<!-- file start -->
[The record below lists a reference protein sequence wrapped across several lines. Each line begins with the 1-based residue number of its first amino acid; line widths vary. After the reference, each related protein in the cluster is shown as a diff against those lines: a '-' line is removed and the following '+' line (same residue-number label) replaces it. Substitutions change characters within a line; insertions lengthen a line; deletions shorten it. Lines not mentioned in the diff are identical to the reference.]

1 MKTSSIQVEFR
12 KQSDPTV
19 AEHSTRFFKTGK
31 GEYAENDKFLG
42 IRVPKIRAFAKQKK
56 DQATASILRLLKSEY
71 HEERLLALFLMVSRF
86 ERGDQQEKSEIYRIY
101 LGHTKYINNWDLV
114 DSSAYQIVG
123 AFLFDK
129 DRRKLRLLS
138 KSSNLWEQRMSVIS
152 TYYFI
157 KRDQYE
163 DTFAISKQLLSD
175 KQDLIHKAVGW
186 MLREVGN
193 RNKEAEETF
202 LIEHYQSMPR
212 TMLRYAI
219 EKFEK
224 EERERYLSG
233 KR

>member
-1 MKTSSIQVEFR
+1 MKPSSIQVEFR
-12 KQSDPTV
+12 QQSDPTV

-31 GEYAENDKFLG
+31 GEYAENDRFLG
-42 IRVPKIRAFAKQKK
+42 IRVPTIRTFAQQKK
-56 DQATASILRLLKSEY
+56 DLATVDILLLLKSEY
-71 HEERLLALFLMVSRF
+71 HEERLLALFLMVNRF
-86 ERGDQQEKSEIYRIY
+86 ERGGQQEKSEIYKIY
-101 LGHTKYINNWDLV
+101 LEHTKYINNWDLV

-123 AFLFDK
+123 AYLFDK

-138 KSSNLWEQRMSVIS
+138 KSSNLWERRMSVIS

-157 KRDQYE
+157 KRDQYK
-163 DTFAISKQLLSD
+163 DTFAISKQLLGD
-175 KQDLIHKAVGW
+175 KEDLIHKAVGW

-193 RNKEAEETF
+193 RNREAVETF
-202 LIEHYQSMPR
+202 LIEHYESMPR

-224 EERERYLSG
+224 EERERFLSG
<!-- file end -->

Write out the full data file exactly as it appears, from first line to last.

[The record below lists a reference protein sequence wrapped across several lines. Each line begins with the 1-based residue number of its first amino acid; line widths vary. After the reference, each related protein in the cluster is shown as a diff against those lines: a '-' line is removed and the following '+' line (same residue-number label) replaces it. Substitutions change characters within a line; insertions lengthen a line; deletions shorten it. Lines not mentioned in the diff are identical to the reference.]

1 MKTSSIQVEFR
12 KQSDPTV
19 AEHSTRFFKTGK
31 GEYAENDKFLG
42 IRVPKIRAFAKQKK
56 DQATASILRLLKSEY
71 HEERLLALFLMVSRF
86 ERGDQQEKSEIYRIY
101 LGHTKYINNWDLV
114 DSSAYQIVG
123 AFLFDK
129 DRRKLRLLS
138 KSSNLWEQRMSVIS
152 TYYFI
157 KRDQYE
163 DTFAISKQLLSD
175 KQDLIHKAVGW
186 MLREVGN
193 RNKEAEETF
202 LIEHYQSMPR
212 TMLRYAI
219 EKFEK
224 EERERYLSG
233 KR

>member
-1 MKTSSIQVEFR
+1 MKPSSIQVEFR
-12 KQSDPTV
+12 QQSDPTV

-31 GEYAENDKFLG
+31 GEYAENDRFLG
-42 IRVPKIRAFAKQKK
+42 IRVPTIRTFAQQKK
-56 DQATASILRLLKSEY
+56 DLATVDILLLLKSEY
-71 HEERLLALFLMVSRF
+71 HEERLLALFLMVNRF
-86 ERGDQQEKSEIYRIY
+86 ERGGQQEKSEIYKIY
-101 LGHTKYINNWDLV
+101 LEHTKYINNWDLV

-123 AFLFDK
+123 AYLFDK

-138 KSSNLWEQRMSVIS
+138 KSSNLWERRMSVIS

-157 KRDQYE
+157 KRDQYK
-163 DTFAISKQLLSD
+163 DTFAISKQLLGD
-175 KQDLIHKAVGW
+175 KEDLIHKAVGW

-193 RNKEAEETF
+193 RNREAVETF
-202 LIEHYQSMPR
+202 LIEHYESMPR

-224 EERERYLSG
+224 EERERFLSG